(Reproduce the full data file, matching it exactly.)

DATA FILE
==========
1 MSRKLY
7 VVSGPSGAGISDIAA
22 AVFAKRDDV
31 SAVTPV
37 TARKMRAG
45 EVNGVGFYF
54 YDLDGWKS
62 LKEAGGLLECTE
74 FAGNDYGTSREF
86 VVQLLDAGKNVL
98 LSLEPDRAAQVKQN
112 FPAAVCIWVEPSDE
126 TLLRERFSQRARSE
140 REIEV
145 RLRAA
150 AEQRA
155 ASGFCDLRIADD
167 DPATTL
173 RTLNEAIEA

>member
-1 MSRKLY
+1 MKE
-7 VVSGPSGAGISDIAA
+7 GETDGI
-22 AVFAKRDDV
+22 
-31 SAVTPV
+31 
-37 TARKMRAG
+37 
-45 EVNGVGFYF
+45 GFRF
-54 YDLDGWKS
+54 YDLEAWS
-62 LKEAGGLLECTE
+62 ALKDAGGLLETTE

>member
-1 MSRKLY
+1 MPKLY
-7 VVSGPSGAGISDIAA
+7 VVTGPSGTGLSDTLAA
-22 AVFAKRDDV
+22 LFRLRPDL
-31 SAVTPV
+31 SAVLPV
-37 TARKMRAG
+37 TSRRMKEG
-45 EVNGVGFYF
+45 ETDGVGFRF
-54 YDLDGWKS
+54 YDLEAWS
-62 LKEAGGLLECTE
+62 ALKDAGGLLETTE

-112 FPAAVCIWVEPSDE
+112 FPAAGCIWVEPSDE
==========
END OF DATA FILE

1 MSRKLY
7 VVSGPSGAGISDIAA
22 AVFAKRDDV
31 SAVTPV
37 TARKMRAG
45 EVNGVGFYF
54 YDLDGWKS
62 LKEAGGLLECTE
74 FAGNDYGTSREF
86 VVQLLDAGKNVL
98 LSLEPDRAAQVKQN
112 FPAAVCIWVEPSDE
126 TLLRERFSQRARSE
140 REIEV
145 RLRAA
150 AEQRA
155 ASGFCDLRIADD
167 DPATTL
173 RTLNEAIEA

>member
-1 MSRKLY
+1 MKE
-7 VVSGPSGAGISDIAA
+7 GETDGI
-22 AVFAKRDDV
+22 
-31 SAVTPV
+31 
-37 TARKMRAG
+37 
-45 EVNGVGFYF
+45 GFRF
-54 YDLDGWKS
+54 YDLEAWS
-62 LKEAGGLLECTE
+62 ALKDAGGLLETTE

>member
-1 MSRKLY
+1 MPKLY
-7 VVSGPSGAGISDIAA
+7 VVTGPSGTGLSDTLAA
-22 AVFAKRDDV
+22 LFRLRPDL
-31 SAVTPV
+31 SAVLPV
-37 TARKMRAG
+37 TSRRMKEG
-45 EVNGVGFYF
+45 ETDGVGFRF
-54 YDLDGWKS
+54 YDLEAWS
-62 LKEAGGLLECTE
+62 ALKDAGGLLETTE

-112 FPAAVCIWVEPSDE
+112 FPAAGCIWVEPSDE